Model for Development of Outcome Assessment Surveys for Allied Health Educational Programs

By Richter, Randy R.; Ruebling, Irma | Journal of Allied Health, Fall 2003 | Go to article overview

Model for Development of Outcome Assessment Surveys for Allied Health Educational Programs


Richter, Randy R., Ruebling, Irma, Journal of Allied Health


This article describes a model for survey development used by the Department of Physical Therapy at Saint Louis University to assess the extent to which the program prepares students for a career as physical therapists. From a review of departmental documents including mission and philosophy statements and curriculum goals, eight performance outcomes (e.g., competence as a general practitioner, leadership, ethics, attitude for service, etc.) and two program characteristics (curricuum and program atmosphere) were determined. External documents including accreditation criteria for graduate performance were also reviewed and found to he consistent with the identified characteristics. Based on these findings, items for three surveys were developed and assessed. A 1-year alumni survey solicited feedback on the graduates' perceptions of their educational preparedness for clinical practice. The graduates' employers then were surveyed for an assessment of the graduates' job performance. A 3-year alumni survey followed up to reassess the graduates' perceptions of their educational preparedness and to track the alumni's activities since graduation. Other programs in physical therapy and other health care disciplines can use this model to develop valid survey instruments to assess their program's effectiveness. J Allied Health. 2003; 32:179-184.

PRESSURE ON EDUCATIONAL institutions to show the effectiveness of their programs has increased since the 1990s. State legislators, parents, and students want assurances that students will obtain the education promised.1 Accreditation agencies also demand that institutions and programs implement outcome assessments to ensure that students have opportunities to achieve the educational goals and become competent in their chosen field.2 The evaluative criteria that must be met for accreditation by the Commission on Accreditation of Programs for Physical Therapy Education include program assessment, which encompasses assessment of student learning outcomes.3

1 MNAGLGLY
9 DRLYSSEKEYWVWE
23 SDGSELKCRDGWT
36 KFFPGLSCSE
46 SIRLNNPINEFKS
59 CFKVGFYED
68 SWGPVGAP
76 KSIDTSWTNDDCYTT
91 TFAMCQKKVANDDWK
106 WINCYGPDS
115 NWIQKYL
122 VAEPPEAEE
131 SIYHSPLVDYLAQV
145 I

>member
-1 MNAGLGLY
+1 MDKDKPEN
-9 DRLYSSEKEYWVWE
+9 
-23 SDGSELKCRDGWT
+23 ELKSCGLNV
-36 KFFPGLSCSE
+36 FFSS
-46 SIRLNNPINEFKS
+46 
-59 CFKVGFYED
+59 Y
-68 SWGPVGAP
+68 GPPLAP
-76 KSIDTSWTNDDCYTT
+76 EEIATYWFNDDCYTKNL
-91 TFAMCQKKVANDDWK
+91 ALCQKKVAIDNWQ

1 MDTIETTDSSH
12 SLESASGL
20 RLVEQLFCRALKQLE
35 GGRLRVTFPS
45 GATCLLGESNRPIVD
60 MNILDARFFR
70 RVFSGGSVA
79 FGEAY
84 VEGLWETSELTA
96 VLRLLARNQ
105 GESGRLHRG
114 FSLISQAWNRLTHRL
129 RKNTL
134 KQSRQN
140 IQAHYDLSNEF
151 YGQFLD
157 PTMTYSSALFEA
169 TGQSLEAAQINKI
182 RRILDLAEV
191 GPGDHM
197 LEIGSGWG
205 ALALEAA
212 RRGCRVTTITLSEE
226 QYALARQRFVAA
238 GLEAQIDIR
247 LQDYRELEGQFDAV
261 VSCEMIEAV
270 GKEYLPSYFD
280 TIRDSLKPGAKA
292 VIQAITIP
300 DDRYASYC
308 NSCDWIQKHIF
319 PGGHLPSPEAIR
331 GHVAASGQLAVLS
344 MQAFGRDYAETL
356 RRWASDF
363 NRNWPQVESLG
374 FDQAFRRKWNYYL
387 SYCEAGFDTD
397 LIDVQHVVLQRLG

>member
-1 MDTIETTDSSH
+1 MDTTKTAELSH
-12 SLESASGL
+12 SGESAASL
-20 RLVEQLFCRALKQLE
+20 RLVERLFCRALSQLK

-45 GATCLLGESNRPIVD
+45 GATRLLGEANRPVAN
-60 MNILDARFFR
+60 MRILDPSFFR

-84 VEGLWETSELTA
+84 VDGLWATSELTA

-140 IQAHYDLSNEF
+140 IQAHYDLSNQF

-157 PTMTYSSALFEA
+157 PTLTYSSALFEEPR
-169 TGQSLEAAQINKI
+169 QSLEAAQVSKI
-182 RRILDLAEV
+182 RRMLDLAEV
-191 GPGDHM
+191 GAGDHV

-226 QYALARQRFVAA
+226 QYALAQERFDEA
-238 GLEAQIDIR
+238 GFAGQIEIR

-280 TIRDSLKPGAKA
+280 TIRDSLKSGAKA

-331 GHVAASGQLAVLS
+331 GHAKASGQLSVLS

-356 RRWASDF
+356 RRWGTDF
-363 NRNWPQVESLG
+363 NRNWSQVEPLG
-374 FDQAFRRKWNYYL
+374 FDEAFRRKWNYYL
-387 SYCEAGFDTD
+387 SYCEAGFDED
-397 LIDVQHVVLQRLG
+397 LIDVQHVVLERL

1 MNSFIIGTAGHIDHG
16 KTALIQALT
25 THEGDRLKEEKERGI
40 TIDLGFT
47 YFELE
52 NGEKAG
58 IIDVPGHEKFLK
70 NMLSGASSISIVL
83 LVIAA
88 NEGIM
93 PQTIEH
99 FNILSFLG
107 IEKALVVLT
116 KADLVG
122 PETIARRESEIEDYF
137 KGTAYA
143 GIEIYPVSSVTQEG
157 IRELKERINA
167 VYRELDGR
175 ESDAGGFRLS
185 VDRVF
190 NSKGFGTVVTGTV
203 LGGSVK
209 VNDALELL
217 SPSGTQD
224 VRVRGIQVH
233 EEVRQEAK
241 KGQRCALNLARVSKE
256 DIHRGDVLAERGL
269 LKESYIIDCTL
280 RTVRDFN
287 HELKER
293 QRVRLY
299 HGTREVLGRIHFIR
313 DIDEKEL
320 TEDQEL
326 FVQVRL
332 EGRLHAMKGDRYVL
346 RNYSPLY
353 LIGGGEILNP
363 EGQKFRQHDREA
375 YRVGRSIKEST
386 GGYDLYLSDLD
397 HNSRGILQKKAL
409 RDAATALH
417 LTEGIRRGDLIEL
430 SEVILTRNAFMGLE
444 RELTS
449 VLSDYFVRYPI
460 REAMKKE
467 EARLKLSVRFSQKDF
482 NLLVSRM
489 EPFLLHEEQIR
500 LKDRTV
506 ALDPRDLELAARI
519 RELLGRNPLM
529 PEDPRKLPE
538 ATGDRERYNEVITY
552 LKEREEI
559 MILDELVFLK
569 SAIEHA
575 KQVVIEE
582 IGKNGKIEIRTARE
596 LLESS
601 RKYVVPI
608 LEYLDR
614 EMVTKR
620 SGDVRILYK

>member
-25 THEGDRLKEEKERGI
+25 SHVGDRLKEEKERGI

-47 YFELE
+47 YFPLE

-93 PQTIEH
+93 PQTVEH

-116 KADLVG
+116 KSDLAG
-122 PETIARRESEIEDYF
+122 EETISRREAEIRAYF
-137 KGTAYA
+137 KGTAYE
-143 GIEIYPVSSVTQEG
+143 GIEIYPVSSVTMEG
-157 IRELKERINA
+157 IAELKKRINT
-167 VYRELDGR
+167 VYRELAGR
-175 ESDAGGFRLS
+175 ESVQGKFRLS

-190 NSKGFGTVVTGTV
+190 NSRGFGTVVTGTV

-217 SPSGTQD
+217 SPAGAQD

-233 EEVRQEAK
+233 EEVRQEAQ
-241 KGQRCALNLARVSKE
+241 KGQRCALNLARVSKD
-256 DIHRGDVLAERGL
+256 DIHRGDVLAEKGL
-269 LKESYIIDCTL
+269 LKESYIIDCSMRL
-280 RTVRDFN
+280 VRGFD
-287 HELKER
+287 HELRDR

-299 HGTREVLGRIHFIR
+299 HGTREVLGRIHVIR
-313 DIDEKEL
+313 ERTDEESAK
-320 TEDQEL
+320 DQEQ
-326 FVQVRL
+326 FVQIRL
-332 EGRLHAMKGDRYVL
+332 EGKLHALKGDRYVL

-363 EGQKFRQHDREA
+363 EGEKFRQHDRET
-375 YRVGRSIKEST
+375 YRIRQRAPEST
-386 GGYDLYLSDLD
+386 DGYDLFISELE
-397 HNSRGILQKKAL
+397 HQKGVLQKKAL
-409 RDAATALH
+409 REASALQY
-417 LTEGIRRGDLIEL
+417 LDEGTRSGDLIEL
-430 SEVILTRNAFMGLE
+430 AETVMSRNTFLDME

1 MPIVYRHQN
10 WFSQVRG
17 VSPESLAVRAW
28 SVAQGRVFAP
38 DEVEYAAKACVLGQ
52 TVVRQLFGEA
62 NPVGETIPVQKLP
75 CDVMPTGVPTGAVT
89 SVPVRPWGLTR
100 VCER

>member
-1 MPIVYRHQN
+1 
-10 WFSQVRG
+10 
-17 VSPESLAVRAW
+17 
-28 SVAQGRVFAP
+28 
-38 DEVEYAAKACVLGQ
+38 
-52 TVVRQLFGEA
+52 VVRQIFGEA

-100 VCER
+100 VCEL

Methods for conducting outcome assessments range from the use of commercially available achievement and personality tests to instruments that are institutional specific.4 Much of the literature on student outcome assessment focuses on the development of a university-wide program of assessment4-6 When alumni are surveyed, the outcomes of interest frequently are related to overall satisfaction with the college experience and successful job placement.4,6 When Northeast Missouri State University changed its mission from one of primarily preparing teachers to being a small multipurpose university, they wanted to determine how successful they were in graduating individuals who were nationally competitive in many diverse fields. Follow-up graduate surveys were used to determine the type of job placements the graduates obtained.5 When information at the individual program level is desired, one suggestion is to put short inserts into the university or college survey.6 We believe that student outcome assessment at the program level requires the same thought and effort that is recommended for university-wide or college-wide assessment programs.

Student outcomes assessment should include several components, occur at multiple points, and include an appraisal of the educational program from different points of view.7 A review of the curriculum can include regular assessment of curriculum prerequisites, the content and sequence of courses, and monitoring of student learning opportunities outside the program. Assessment of student academic progress and professional development should occur at designated times in the program. For educational programs preparing students for health professions, assessments of practicum or clinical experiences provide opportunities to determine the student's readiness for work in the profession. Students and clinical instructors have different points of view, and an analysis of student clinical performance ratings and clinical instructor perceptions of the program based on student performance during clinical rotations can provide useful information. …

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Model for Development of Outcome Assessment Surveys for Allied Health Educational Programs
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